• Breast Cancer: A small number of studies show a slight increased risk of breast cancer in women under age 35 using hormonal contraception, but many more studies show no significant change in breast cancer risk. Overall by age 50 there is no increased risk of breast cancer in women using hormonal contraception.
  • Bone Strength: Injectable progestin may cause a shortterm decrease in bone mass. Data are limited for other forms of hormonal contraception.
  • Heart Attack: This is extremely rare. Although hormonal contraception slightly increases this risk, women over age 35 who smoke are at a higher risk.
  • Stroke: This is very rare. This risk may be increased in women who have migraines proceeded by visual changes (aura) or who are over age 35 and smoke.
  • Blood Clots (venous thromboembolism): Although the overall risk is very low, the risk is increased in all women who use formulations containing estrogen. This risk is higher in women who have underlying conditions that make them more likely to develop blood clots.

Please ask your doctor for more information about the benefits, risks, and side effects of these contraceptive agents.

Fact Sheets/Booklets

View more fact sheets and booklets written by the ASRM Patient Education Committee.
Patient Booklet teaser

Assisted Reproductive Technologies (booklet)

This booklet will help you understand in vitro fertilization (IVF) and other assisted reproductive technology (ART) that have become accepted medical treatments for infertility.
Patient Factsheet teaser

What do I need to know about Zika virus and trying to have a baby?

Common symptoms include fever, rash, joint pain, conjunctivitis (red eyes), muscle pain, and headache.
Patient Booklet teaser

Third-Party Reproduction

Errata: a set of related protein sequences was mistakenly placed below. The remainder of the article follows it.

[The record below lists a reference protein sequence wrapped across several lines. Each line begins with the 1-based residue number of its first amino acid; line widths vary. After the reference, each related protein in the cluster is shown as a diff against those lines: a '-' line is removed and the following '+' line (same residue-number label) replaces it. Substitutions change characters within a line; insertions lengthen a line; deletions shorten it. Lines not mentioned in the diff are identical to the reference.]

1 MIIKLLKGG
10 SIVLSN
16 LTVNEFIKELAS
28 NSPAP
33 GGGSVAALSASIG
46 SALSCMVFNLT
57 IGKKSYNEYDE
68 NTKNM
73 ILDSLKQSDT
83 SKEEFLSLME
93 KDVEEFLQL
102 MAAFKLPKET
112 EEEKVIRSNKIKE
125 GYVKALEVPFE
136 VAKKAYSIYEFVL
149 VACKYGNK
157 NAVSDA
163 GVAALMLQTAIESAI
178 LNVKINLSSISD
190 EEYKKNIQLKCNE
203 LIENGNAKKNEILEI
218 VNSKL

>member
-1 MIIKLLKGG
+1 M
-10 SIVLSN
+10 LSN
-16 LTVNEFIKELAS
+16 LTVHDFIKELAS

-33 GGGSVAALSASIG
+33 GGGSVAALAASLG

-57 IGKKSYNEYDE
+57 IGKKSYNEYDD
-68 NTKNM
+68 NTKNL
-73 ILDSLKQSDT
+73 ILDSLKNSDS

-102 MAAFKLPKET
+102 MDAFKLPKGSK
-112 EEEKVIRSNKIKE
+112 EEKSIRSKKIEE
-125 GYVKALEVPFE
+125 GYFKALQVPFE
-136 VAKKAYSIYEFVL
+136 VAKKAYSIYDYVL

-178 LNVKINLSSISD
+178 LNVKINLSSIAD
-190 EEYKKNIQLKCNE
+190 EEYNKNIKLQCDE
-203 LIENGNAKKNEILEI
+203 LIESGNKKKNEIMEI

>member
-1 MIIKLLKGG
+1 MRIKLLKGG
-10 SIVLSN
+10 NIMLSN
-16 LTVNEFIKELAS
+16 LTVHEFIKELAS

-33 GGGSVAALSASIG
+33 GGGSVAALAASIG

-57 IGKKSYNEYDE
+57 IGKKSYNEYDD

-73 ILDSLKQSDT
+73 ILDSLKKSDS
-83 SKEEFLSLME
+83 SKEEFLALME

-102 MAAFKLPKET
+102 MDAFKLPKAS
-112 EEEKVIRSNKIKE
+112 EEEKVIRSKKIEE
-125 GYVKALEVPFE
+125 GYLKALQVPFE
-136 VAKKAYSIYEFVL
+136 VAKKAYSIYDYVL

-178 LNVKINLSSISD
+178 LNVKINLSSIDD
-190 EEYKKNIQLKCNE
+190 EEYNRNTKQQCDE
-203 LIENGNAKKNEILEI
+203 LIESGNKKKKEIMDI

The phrase “third-party reproduction” refers to involving someone other than the individual or couple that plans to raise the child (intended parent[s]) in the process of reproduction.
Patient Booklet teaser

Infertility: an Overview (booklet)

Infertility is typically defined as the inability to achieve pregnancy after one year of unprotected intercourse.

Resources For You

The American Society for Reproductive Medicine (ASRM) is committed to providing patients with the highest quality information about reproductive care.

Contraception

Announcement Icon

Doctors Group Launches Ad Campaign for Ohio Issue 1

ASRM announced the launch of an ad campaign throughout Ohio urging voters to select “Yes on Issue 1” when they head to the polls on November 7.

View the Press Release
Videos Icon

Perimenopause

This video will cover perimenopause, also known as menopause transition, including the changes you can expect and the treatments for symptoms that are available. Watch Video
Patient Ed Icon

Intrauterine Device (IUD): A Long-acting Reversible Contraception

Birth control methods are different in how well they work. View the fact sheet
Patient Ed Icon

Noncontraceptive Benefits of Birth Control Pills

Most women will use birth control pills at some time in their lives. View the fact sheet
Patient Ed Icon

Nonhormonal Contraception

Despite a large number of contraceptive options available to couples, it is still thought that 50% of pregnancies in the United States are unintended. View the fact sheet
Infographic Icon

Contraception Infographics

ASRM has prepared infographics to illustrate the subject of Contraception better. View the Infographics

Find a Health Professional

Connect with reproductive medicine experts who will guide you through your unique journey. Our search tool allows personalized matches based on location, specialization, and expertise. Take control of your reproductive health with compassionate providers, innovative treatments, and unwavering support.
Search for an Expert
Healthcare professional eager to help a patient